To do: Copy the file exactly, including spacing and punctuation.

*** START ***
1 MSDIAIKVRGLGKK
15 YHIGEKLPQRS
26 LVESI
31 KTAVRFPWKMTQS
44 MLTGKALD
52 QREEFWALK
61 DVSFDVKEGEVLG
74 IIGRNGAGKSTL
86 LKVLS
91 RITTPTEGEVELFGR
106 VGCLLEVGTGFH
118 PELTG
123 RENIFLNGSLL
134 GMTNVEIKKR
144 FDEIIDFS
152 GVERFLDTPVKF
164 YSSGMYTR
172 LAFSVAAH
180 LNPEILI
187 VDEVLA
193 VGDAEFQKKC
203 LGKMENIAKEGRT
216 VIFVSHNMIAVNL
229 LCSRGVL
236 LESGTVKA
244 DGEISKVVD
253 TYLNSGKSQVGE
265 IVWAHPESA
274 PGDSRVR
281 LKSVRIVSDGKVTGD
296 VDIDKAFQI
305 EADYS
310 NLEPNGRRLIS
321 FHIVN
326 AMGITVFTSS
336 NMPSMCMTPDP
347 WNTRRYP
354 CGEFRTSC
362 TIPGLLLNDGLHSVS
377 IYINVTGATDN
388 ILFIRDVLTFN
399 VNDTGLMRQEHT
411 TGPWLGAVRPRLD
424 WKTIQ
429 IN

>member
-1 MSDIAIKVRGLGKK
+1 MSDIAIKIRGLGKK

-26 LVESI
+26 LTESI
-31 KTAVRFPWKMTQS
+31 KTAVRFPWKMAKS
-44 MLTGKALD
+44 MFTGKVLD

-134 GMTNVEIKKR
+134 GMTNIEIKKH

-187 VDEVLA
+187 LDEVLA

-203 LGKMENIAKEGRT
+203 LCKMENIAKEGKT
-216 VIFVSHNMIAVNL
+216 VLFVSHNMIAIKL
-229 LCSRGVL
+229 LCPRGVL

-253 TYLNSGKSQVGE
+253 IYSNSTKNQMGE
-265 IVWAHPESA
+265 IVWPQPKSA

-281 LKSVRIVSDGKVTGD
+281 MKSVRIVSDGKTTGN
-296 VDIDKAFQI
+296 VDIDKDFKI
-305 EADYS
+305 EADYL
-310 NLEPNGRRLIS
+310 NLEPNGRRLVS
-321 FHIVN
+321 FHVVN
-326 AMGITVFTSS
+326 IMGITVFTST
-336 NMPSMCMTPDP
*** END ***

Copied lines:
1 MSDIAIKVRGLGKK
15 YHIGEKLPQRS
26 LVESI
31 KTAVRFPWKMTQS
44 MLTGKALD
52 QREEFWALK
61 DVSFDVKEGEVLG
74 IIGRNGAGKSTL
86 LKVLS
91 RITTPTEGEVELFGR
106 VGCLLEVGTGFH
118 PELTG
123 RENIFLNGSLL
134 GMTNVEIKKR
144 FDEIIDFS
152 GVERFLDTPVKF
164 YSSGMYTR
172 LAFSVAAH
180 LNPEILI
187 VDEVLA
193 VGDAEFQKKC
203 LGKMENIAKEGRT
216 VIFVSHNMIAVNL
229 LCSRGVL
236 LESGTVKA
244 DGEISKVVD
253 TYLNSGKSQVGE
265 IVWAHPESA
274 PGDSRVR
281 LKSVRIVSDGKVTGD
296 VDIDKAFQI
305 EADYS
310 NLEPNGRRLIS
321 FHIVN
326 AMGITVFTSS
336 NMPSMCMTPDP
347 WNTRRYP
354 CGEFRTSC
362 TIPGLLLNDGLHSVS
377 IYINVTGATDN
388 ILFIRDVLTFN
399 VNDTGLMRQEHT
411 TGPWLGAVRPRLD
424 WKTIQ
429 IN

>member
-1 MSDIAIKVRGLGKK
+1 MSDIAIKIRGLGKK

-26 LVESI
+26 LTESI
-31 KTAVRFPWKMTQS
+31 KTAVRFPWKMAKS
-44 MLTGKALD
+44 MFTGKVLD

-134 GMTNVEIKKR
+134 GMTNIEIKKH

-187 VDEVLA
+187 LDEVLA

-203 LGKMENIAKEGRT
+203 LCKMENIAKEGKT
-216 VIFVSHNMIAVNL
+216 VLFVSHNMIAIKL
-229 LCSRGVL
+229 LCPRGVL

-253 TYLNSGKSQVGE
+253 IYSNSTKNQMGE
-265 IVWAHPESA
+265 IVWPQPKSA

-281 LKSVRIVSDGKVTGD
+281 MKSVRIVSDGKTTGN
-296 VDIDKAFQI
+296 VDIDKDFKI
-305 EADYS
+305 EADYL
-310 NLEPNGRRLIS
+310 NLEPNGRRLVS
-321 FHIVN
+321 FHVVN
-326 AMGITVFTSS
+326 IMGITVFTST
-336 NMPSMCMTPDP